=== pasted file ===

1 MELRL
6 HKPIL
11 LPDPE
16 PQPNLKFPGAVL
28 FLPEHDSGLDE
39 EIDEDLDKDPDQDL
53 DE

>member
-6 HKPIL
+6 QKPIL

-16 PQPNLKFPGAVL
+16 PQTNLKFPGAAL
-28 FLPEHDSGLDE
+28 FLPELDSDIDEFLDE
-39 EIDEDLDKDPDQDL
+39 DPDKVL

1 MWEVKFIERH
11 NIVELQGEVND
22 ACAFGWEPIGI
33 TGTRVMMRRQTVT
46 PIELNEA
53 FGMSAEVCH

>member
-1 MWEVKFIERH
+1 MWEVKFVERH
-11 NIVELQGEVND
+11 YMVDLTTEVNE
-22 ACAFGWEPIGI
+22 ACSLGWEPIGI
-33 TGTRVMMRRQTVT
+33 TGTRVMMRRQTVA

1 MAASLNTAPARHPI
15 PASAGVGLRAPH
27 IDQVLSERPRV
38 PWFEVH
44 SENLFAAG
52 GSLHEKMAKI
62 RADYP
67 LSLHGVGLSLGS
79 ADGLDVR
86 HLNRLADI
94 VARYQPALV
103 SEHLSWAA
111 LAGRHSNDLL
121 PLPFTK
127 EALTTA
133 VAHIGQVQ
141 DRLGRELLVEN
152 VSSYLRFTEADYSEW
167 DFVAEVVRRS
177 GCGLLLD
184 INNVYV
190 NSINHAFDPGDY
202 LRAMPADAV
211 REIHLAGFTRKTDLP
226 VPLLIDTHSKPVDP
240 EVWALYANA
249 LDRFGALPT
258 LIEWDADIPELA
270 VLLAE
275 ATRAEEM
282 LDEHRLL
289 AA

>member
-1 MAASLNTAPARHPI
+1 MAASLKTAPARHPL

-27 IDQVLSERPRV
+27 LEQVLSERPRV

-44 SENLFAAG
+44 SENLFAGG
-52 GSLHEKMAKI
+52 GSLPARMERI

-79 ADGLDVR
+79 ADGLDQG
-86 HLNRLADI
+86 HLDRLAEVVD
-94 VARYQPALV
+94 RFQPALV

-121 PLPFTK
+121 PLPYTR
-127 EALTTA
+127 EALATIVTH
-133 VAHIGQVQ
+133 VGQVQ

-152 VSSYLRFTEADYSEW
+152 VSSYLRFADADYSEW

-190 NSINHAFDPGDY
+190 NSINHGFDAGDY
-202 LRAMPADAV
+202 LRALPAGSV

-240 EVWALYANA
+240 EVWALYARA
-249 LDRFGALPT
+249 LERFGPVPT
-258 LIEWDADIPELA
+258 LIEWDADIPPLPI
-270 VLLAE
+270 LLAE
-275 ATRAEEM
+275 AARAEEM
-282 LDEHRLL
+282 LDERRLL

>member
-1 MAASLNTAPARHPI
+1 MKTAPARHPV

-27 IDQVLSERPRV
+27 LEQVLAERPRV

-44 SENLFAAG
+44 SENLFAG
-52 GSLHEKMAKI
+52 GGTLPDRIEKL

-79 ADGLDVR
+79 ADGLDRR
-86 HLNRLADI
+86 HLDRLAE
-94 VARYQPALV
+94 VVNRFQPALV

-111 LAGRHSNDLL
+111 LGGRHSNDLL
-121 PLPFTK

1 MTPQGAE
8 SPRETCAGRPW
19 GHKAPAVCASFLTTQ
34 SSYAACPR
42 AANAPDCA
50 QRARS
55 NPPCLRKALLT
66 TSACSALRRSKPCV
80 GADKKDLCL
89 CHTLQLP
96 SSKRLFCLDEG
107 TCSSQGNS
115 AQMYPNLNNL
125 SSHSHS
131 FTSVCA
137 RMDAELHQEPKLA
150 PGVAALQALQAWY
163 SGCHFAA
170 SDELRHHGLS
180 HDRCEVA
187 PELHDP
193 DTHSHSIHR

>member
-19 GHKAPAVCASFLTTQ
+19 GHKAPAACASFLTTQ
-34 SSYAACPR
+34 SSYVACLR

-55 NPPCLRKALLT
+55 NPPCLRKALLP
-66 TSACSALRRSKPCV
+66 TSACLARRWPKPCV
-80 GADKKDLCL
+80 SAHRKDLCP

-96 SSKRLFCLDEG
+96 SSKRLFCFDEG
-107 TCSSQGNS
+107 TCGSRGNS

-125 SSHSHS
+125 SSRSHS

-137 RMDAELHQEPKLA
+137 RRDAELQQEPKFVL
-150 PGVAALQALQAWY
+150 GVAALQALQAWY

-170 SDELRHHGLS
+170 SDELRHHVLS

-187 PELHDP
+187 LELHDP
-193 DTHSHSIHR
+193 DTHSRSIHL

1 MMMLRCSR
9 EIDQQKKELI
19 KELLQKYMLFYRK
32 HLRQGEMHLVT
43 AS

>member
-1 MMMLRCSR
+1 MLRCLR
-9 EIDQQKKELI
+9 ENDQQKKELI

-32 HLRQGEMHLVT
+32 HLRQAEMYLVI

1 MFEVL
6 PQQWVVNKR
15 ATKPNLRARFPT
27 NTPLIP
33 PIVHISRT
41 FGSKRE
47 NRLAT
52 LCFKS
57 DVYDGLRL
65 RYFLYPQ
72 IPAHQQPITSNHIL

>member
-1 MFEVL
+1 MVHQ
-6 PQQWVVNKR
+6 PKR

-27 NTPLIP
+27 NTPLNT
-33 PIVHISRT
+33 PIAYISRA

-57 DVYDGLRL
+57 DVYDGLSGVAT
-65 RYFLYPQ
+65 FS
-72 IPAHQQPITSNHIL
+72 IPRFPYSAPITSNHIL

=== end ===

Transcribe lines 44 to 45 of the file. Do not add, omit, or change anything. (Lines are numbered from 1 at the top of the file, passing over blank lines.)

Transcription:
111 LAGRHSNDLL
121 PLPFTK